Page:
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US National Security Advisor Rice Holds Talks with Chinese Officials - 2004-07-08

Warm words, but also serious discussions on issues including North Korea and Taiwan marked the start of U.S. National Security Advisor Condoleezza Rice's trip to China.

Condoleezza Rice met with Foreign Minister Li Zhaoxing before going to the Zhongnanhai leadership compound for a meeting with the head of China's military commission, former President Jiang Zemin.

Seated in a large hall, the two officials exchanged warm words. Speaking above the noise of cameras, Ms. Rice conveyed greetings to Mr. Jiang from President Bush.

"U.S.-China relations are in very good shape," she said. "The relationship is broadening and deepening, and I look forward to a chance to talk further about our efforts and cooperation in the interest of peace and stability."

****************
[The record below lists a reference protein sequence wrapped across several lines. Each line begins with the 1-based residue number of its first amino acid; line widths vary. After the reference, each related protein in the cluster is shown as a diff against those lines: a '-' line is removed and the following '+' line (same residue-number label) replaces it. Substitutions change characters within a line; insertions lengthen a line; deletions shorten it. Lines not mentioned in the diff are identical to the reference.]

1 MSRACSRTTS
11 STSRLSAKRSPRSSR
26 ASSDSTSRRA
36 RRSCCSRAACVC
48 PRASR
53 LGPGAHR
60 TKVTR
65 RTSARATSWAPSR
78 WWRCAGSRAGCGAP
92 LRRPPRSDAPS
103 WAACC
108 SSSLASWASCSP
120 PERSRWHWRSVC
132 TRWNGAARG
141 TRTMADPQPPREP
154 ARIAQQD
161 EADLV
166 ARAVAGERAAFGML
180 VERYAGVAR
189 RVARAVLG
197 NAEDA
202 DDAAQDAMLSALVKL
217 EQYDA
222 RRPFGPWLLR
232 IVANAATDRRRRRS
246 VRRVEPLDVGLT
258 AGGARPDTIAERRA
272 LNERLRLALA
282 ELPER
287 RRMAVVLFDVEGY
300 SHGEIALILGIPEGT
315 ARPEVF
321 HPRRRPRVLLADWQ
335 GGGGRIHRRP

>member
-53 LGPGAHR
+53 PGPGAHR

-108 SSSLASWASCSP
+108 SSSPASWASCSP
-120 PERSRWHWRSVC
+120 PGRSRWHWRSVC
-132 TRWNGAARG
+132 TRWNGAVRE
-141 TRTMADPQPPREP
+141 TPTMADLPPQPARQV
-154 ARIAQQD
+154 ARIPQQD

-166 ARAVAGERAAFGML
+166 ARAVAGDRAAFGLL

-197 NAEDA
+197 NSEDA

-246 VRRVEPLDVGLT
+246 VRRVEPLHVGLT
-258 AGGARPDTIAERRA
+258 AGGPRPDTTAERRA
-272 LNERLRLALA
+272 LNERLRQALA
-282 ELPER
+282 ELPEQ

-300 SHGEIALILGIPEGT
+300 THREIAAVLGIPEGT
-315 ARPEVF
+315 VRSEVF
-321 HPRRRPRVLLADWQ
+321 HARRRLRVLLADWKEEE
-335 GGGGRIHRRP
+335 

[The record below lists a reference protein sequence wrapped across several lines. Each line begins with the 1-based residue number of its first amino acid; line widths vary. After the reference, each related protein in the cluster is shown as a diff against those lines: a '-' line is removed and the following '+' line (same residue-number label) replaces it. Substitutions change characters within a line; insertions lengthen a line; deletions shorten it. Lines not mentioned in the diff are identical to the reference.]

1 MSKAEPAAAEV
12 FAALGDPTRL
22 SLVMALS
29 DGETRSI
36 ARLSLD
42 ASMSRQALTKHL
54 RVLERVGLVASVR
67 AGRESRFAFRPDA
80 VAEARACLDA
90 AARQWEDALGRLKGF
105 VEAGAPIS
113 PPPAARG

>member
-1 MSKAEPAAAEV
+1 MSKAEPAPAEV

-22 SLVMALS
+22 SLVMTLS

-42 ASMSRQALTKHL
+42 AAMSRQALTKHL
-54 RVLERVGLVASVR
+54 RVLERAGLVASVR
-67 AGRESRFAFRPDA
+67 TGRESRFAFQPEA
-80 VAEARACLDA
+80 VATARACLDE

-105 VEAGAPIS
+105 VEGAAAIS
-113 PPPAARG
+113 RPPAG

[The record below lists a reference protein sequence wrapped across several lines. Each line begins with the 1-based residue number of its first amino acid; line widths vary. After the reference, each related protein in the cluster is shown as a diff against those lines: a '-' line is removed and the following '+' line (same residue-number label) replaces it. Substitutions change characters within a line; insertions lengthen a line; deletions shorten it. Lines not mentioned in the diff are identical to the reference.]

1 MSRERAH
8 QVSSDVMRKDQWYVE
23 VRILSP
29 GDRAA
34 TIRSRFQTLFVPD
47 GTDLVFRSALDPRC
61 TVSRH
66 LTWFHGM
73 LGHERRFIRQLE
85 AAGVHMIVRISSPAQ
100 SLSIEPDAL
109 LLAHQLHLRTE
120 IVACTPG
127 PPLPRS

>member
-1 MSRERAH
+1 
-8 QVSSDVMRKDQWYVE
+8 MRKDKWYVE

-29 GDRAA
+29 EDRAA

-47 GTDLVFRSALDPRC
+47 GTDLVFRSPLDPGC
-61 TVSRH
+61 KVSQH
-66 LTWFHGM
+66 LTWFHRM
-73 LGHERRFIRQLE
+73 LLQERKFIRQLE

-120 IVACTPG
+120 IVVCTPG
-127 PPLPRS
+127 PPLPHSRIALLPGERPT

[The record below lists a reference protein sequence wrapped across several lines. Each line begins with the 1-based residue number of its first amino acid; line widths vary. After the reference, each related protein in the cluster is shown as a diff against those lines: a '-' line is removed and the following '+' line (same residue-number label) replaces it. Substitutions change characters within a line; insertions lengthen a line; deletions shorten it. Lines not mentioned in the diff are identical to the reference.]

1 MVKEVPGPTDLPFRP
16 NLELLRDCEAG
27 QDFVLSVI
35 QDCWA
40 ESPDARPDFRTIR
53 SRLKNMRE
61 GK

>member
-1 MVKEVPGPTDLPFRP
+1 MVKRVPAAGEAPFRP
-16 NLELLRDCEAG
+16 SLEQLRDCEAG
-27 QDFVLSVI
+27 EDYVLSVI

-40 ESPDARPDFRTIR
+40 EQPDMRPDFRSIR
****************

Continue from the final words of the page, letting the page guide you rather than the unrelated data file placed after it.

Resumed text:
Mr. Jiang, who left office last year, remains deeply influential in Chinese politics. Ms. Rice's meetings on Friday will include consultations with President Hu Jintao.

Late Thursday, a senior U.S. official traveling with Ms. Rice said her conversations with the Chinese officials had touched on North Korea's nuclear ambitions. China has been key in organizing talks to persuade Pyongyang to give up its nuclear weapons programs.

Also discussed, was the thorny issue of Taiwan. Beijing has criticized Washington for selling weapons to the self-governed island, which China regards as a part of its territory. At a regular briefing Thursday, Chinese Foreign Ministry spokeswoman Zhang Qiyue said the issue is central to China's relationship with the United States.

"Whether or not Sino-U.S. relations can maintain sustainable stability depends, to a large extent, on whether the Taiwan question can be solved properly," he said.

The U.S. official traveling with Ms. Rice said she reaffirmed Washington's policy of not supporting Taiwan's independence, and repeated that the Bush administration would oppose any move by either Beijing or Taipei to change the island's status.

The official said Ms. Rice also brought up the issues of human rights and restated Washington's calls for greater religious freedom in China.

The national security advisor started her Asian tour in Japan on Wednesday. She heads to South Korea on Friday.